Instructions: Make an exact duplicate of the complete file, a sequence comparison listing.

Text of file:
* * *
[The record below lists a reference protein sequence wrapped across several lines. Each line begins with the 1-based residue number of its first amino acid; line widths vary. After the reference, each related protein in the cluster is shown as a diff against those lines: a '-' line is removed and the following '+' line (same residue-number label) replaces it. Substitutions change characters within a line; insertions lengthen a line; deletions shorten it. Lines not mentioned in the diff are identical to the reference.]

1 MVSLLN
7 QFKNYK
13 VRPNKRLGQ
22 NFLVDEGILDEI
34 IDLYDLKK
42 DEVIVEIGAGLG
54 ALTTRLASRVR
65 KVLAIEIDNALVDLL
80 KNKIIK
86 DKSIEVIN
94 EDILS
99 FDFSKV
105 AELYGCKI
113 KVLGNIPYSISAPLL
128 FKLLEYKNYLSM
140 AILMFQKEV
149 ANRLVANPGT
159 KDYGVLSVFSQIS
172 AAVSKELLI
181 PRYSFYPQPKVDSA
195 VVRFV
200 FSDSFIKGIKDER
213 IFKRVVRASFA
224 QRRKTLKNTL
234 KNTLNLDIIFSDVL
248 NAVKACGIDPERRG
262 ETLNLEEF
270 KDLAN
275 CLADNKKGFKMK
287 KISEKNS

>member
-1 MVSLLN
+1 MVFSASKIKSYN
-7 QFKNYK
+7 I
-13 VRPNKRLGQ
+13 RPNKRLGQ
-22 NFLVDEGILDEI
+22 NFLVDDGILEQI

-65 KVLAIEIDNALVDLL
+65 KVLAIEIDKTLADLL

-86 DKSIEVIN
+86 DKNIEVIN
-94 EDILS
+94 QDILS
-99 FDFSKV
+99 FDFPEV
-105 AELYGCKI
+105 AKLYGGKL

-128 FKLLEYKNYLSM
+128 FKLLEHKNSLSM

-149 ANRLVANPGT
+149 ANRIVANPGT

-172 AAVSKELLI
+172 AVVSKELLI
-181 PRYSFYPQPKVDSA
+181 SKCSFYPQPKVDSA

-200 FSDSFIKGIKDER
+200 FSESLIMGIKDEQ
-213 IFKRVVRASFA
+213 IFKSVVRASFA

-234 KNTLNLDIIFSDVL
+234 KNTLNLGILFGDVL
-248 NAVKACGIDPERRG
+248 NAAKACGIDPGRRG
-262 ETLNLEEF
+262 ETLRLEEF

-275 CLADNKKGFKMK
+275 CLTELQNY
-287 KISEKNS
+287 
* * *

[The record below lists a reference protein sequence wrapped across several lines. Each line begins with the 1-based residue number of its first amino acid; line widths vary. After the reference, each related protein in the cluster is shown as a diff against those lines: a '-' line is removed and the following '+' line (same residue-number label) replaces it. Substitutions change characters within a line; insertions lengthen a line; deletions shorten it. Lines not mentioned in the diff are identical to the reference.]

1 MVSLLN
7 QFKNYK
13 VRPNKRLGQ
22 NFLVDEGILDEI
34 IDLYDLKK
42 DEVIVEIGAGLG
54 ALTTRLASRVR
65 KVLAIEIDNALVDLL
80 KNKIIK
86 DKSIEVIN
94 EDILS
99 FDFSKV
105 AELYGCKI
113 KVLGNIPYSISAPLL
128 FKLLEYKNYLSM
140 AILMFQKEV
149 ANRLVANPGT
159 KDYGVLSVFSQIS
172 AAVSKELLI
181 PRYSFYPQPKVDSA
195 VVRFV
200 FSDSFIKGIKDER
213 IFKRVVRASFA
224 QRRKTLKNTL
234 KNTLNLDIIFSDVL
248 NAVKACGIDPERRG
262 ETLNLEEF
270 KDLAN
275 CLADNKKGFKMK
287 KISEKNS

>member
-1 MVSLLN
+1 MVFSASKIKSYN
-7 QFKNYK
+7 I
-13 VRPNKRLGQ
+13 RPNKRLGQ
-22 NFLVDEGILDEI
+22 NFLVDDGILEQI

-65 KVLAIEIDNALVDLL
+65 KVLAIEIDKTLADLL

-86 DKSIEVIN
+86 DKNIEVIN
-94 EDILS
+94 QDILS
-99 FDFSKV
+99 FDFPEV
-105 AELYGCKI
+105 AKLYGGKL

-128 FKLLEYKNYLSM
+128 FKLLEHKNSLSM

-149 ANRLVANPGT
+149 ANRIVANPGT

-172 AAVSKELLI
+172 AVVSKELLI
-181 PRYSFYPQPKVDSA
+181 SKCSFYPQPKVDSA

-200 FSDSFIKGIKDER
+200 FSESLIMGIKDEQ
-213 IFKRVVRASFA
+213 IFKSVVRASFA

-234 KNTLNLDIIFSDVL
+234 KNTLNLGILFGDVL
-248 NAVKACGIDPERRG
+248 NAAKACGIDPGRRG
-262 ETLNLEEF
+262 ETLRLEEF

-275 CLADNKKGFKMK
+275 CLTELQNY
-287 KISEKNS
+287 